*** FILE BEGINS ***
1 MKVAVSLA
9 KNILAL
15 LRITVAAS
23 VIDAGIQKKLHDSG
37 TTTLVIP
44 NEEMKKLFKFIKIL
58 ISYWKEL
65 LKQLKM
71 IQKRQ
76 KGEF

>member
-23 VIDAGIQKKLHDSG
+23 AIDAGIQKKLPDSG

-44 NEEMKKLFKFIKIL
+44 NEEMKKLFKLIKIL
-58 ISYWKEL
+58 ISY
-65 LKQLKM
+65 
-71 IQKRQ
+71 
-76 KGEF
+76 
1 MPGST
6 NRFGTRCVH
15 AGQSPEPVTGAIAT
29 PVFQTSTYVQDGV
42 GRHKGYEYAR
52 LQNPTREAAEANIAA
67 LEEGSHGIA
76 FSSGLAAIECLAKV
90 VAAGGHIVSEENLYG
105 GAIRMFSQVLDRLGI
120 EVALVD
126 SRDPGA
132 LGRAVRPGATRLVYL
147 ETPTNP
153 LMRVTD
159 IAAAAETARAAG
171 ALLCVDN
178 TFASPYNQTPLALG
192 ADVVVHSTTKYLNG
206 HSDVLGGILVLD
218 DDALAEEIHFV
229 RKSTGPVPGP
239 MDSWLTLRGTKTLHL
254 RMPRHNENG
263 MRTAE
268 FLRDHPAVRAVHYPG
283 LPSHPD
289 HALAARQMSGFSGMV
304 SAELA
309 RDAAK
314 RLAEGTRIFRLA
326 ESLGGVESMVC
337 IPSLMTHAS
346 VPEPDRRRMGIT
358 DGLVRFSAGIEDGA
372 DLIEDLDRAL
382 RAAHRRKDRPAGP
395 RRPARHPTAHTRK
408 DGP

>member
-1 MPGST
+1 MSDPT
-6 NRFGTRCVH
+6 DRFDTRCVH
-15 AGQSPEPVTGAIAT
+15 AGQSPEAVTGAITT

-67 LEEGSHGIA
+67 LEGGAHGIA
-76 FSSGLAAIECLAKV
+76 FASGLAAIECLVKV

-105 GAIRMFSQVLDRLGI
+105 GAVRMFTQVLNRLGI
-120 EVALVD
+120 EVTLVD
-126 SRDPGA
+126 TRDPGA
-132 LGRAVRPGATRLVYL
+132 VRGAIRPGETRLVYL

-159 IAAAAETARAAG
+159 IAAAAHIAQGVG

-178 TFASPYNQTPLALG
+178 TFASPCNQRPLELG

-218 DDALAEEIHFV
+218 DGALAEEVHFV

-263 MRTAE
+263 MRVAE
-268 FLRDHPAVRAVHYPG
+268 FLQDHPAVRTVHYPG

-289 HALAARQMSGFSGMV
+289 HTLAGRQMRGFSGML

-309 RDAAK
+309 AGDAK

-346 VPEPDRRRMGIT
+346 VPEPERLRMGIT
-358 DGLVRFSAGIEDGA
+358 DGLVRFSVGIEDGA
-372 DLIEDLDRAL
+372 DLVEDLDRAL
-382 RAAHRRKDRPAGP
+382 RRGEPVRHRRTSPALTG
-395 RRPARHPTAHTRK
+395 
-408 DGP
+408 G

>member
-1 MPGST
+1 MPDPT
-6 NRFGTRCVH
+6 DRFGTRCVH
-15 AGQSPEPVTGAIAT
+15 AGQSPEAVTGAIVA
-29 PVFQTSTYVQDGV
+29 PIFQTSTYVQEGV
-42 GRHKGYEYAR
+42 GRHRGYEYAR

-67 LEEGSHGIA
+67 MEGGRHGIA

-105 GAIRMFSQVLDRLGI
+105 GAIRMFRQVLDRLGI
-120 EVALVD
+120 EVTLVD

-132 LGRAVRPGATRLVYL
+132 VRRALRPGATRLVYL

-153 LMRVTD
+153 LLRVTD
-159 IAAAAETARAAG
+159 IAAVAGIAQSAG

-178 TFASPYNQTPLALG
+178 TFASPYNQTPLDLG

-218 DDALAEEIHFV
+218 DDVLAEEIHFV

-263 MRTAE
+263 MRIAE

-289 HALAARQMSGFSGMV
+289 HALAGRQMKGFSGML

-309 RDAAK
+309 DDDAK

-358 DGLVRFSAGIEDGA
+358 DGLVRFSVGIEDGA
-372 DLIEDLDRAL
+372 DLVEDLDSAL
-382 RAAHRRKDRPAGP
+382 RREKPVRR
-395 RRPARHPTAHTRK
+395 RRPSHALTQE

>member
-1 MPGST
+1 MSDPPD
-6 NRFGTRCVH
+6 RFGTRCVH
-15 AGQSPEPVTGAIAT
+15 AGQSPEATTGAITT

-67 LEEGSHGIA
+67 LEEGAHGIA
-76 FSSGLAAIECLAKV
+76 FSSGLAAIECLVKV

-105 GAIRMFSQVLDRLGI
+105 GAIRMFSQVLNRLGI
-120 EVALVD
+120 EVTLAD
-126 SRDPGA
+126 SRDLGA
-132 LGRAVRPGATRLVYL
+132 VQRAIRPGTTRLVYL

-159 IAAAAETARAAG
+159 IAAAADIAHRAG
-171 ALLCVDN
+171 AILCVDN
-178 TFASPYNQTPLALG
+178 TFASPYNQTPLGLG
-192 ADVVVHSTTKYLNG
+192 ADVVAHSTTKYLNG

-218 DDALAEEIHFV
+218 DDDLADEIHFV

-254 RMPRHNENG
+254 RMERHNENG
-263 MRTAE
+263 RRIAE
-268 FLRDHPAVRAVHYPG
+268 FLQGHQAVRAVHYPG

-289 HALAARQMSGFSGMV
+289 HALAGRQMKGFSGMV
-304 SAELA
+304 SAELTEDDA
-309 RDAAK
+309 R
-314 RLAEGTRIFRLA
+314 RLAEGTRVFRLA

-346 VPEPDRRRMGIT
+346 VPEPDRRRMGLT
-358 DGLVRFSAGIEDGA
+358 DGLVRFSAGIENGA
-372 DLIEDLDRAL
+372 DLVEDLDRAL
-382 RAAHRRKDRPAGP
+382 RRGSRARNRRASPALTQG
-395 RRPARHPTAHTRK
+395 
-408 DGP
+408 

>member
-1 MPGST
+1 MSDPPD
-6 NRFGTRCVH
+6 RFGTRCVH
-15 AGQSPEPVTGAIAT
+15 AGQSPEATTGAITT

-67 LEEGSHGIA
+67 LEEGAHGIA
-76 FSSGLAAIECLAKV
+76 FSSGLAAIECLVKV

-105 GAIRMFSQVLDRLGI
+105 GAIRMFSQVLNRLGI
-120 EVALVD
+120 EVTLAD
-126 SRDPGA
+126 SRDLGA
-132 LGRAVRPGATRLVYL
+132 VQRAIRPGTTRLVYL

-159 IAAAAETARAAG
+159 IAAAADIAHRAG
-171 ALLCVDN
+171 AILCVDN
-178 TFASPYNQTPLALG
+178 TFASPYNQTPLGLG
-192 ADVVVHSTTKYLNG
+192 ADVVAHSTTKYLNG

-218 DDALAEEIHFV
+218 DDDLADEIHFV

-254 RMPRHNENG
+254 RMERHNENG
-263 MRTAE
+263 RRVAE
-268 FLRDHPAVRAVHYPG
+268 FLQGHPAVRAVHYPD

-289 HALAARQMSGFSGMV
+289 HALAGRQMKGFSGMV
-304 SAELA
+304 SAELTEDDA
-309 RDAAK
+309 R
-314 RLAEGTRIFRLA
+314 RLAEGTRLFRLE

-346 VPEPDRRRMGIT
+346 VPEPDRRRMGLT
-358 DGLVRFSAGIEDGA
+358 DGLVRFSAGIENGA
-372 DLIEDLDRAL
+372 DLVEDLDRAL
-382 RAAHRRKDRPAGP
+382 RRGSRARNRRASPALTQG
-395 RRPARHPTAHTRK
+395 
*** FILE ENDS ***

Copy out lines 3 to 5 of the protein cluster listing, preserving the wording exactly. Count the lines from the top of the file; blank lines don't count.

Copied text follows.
15 LRITVAAS
23 VIDAGIQKKLHDSG
37 TTTLVIP